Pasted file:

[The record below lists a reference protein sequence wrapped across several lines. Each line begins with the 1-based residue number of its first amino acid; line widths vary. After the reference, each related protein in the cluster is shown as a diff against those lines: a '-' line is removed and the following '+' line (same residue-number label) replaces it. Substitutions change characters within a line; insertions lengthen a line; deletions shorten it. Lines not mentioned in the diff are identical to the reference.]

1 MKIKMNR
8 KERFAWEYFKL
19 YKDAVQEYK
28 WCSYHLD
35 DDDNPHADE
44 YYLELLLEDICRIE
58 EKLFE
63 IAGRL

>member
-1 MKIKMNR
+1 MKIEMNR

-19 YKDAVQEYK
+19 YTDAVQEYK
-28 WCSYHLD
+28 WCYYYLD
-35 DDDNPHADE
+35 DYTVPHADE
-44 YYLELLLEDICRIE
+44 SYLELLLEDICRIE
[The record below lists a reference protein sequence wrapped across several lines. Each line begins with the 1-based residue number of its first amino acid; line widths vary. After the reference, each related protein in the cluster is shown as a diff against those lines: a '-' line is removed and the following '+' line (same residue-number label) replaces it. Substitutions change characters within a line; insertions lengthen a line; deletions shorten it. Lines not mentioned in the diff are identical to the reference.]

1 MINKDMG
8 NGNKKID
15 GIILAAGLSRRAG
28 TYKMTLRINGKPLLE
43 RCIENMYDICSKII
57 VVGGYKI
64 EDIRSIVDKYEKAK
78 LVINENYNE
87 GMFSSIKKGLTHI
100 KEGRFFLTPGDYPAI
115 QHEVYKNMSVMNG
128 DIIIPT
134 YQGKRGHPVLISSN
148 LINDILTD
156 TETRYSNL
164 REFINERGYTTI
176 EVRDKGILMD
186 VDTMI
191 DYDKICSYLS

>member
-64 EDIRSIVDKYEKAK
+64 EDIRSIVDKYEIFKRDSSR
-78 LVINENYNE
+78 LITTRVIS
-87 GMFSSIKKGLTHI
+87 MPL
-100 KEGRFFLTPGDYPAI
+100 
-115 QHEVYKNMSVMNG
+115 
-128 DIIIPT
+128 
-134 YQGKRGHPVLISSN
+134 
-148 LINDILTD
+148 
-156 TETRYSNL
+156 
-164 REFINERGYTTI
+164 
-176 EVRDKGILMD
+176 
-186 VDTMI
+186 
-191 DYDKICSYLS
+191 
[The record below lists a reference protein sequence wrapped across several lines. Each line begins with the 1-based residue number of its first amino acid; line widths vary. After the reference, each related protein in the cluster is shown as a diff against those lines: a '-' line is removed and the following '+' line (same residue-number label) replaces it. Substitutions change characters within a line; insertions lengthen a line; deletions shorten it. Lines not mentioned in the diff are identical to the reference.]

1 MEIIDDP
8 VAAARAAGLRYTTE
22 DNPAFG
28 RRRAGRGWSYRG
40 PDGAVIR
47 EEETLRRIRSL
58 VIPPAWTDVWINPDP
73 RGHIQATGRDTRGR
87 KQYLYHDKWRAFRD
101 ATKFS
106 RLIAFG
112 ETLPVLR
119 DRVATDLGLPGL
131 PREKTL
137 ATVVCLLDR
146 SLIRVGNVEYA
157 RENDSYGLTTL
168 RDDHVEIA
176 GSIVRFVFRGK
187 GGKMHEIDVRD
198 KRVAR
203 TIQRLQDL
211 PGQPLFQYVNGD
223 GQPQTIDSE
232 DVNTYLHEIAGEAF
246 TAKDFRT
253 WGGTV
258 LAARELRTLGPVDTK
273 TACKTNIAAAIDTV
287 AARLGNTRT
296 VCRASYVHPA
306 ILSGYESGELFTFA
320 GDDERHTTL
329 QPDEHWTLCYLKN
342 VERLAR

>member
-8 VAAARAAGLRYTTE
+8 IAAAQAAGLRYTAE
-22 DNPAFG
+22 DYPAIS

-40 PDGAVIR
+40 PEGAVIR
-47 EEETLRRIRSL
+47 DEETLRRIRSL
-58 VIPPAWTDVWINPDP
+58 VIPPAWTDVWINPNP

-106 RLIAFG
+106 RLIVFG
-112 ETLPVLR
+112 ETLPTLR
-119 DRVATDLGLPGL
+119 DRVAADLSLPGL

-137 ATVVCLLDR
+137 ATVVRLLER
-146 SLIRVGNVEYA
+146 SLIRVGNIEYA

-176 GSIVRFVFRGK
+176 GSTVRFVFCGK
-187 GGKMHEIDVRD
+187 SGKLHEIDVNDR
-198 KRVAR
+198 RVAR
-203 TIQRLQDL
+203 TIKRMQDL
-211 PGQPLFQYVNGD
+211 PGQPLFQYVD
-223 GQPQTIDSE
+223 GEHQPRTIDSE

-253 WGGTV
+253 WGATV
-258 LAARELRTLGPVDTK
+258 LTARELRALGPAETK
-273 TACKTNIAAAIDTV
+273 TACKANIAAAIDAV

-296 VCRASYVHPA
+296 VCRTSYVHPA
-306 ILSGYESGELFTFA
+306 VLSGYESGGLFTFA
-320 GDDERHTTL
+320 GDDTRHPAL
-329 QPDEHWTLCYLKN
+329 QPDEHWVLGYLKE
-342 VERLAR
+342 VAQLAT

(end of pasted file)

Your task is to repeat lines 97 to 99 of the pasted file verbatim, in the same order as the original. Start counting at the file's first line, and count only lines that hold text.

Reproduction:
273 TACKTNIAAAIDTV
287 AARLGNTRT
296 VCRASYVHPA